function myfunc(a: count, b: port &default=80/tcp)
    print a, b;

Can be applied to an identifier with &redef to specify a function to be called any time a “redef <id> += …” declaration is parsed. The function takes two arguments of the same type as the identifier, the first being the old value of the variable and the second being the new value given after the “+=” operator in the “redef” declaration. The return value of the function will be the actual new value of the variable after the “redef” declaration is parsed.


Same as &add_func, except for redef declarations that use the “-=” operator.


Called right before a container element expires. The function’s first argument is of the same type as the container it is associated with. The function then takes a variable number of arguments equal to the number of indexes in the container. For example, for a table[string,string] of count the expire function signature is:

function(t: table[string, string] of count, s: string, s2: string): interval

The return value is an interval indicating the amount of additional time to wait before expiring the container element at the given index (which will trigger another execution of this function).


Specifies a read expiration timeout for container elements. That is, the element expires after the given amount of time since the last time it has been read. Note that a write also counts as a read.


Specifies a write expiration timeout for container elements. That is, the element expires after the given amount of time since the last time it has been written.


Specifies a creation expiration timeout for container elements. That is, the element expires after the given amount of time since it has been inserted into the container, regardless of any reads or writes.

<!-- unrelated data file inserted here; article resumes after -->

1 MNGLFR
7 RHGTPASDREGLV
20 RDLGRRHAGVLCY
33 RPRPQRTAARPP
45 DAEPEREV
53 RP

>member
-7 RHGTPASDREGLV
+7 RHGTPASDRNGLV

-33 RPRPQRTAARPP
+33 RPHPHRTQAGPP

Opens a file in raw mode, i.e., non-ASCII characters are not escaped.


Internally set on the events that are associated with the reporter framework: reporter_info, reporter_warning, and reporter_error. It prevents any handlers of those events from being able to generate reporter messages that go through any of those events (i.e., it prevents an infinite event recursion). Instead, such nested reporter messages are output to stderr.


Used by the input framework. It can be used on columns of type port (such a column only contains the port number) and specifies the name of an additional column in the input file which specifies the protocol of the port (tcp/udp/icmp).

In the following example, the input file would contain four columns named “ip”, “srcp”, “proto”, and “msg”:

type Idx: record {
    ip: addr;

type Val: record {
    srcp: port &type_column = "proto";
    msg: string;

The associated identifier is marked as deprecated and will be removed in a future version of Zeek. Look in the NEWS file for more instructions to migrate code that uses deprecated functionality. This attribute can be assigned an optional string literal value to print along with the deprecation warning. The preferred format of this warning message should include the version number in which the identifier will be removed:

type warned: string &deprecated="This type is deprecated. Removed in x.y.z.";